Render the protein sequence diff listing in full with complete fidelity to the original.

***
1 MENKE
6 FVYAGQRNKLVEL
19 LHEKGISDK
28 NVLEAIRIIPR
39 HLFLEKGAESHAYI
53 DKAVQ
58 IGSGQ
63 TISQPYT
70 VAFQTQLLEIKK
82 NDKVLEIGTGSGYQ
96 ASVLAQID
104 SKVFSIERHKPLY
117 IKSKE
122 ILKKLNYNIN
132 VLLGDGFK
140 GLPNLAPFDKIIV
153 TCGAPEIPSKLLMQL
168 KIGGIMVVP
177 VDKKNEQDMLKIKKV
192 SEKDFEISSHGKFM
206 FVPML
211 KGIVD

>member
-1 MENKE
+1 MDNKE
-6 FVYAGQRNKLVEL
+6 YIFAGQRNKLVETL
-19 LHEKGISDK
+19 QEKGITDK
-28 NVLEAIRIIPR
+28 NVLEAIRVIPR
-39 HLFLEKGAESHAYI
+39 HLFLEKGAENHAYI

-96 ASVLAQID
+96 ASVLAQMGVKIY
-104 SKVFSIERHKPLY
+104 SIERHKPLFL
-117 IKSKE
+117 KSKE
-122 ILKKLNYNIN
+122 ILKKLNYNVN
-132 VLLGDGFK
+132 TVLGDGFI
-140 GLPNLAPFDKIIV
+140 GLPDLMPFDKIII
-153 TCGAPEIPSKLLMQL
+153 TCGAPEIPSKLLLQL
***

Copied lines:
1 MENKE
6 FVYAGQRNKLVEL
19 LHEKGISDK
28 NVLEAIRIIPR
39 HLFLEKGAESHAYI
53 DKAVQ
58 IGSGQ
63 TISQPYT
70 VAFQTQLLEIKK
82 NDKVLEIGTGSGYQ
96 ASVLAQID
104 SKVFSIERHKPLY
117 IKSKE
122 ILKKLNYNIN
132 VLLGDGFK
140 GLPNLAPFDKIIV
153 TCGAPEIPSKLLMQL
168 KIGGIMVVP
177 VDKKNEQDMLKIKKV
192 SEKDFEISSHGKFM
206 FVPML
211 KGIVD

>member
-1 MENKE
+1 MDNKE
-6 FVYAGQRNKLVEL
+6 YIFAGQRNKLVETL
-19 LHEKGISDK
+19 QEKGITDK
-28 NVLEAIRIIPR
+28 NVLEAIRVIPR
-39 HLFLEKGAESHAYI
+39 HLFLEKGAENHAYI

-96 ASVLAQID
+96 ASVLAQMGVKIY
-104 SKVFSIERHKPLY
+104 SIERHKPLFL
-117 IKSKE
+117 KSKE
-122 ILKKLNYNIN
+122 ILKKLNYNVN
-132 VLLGDGFK
+132 TVLGDGFI
-140 GLPNLAPFDKIIV
+140 GLPDLMPFDKIII
-153 TCGAPEIPSKLLMQL
+153 TCGAPEIPSKLLLQL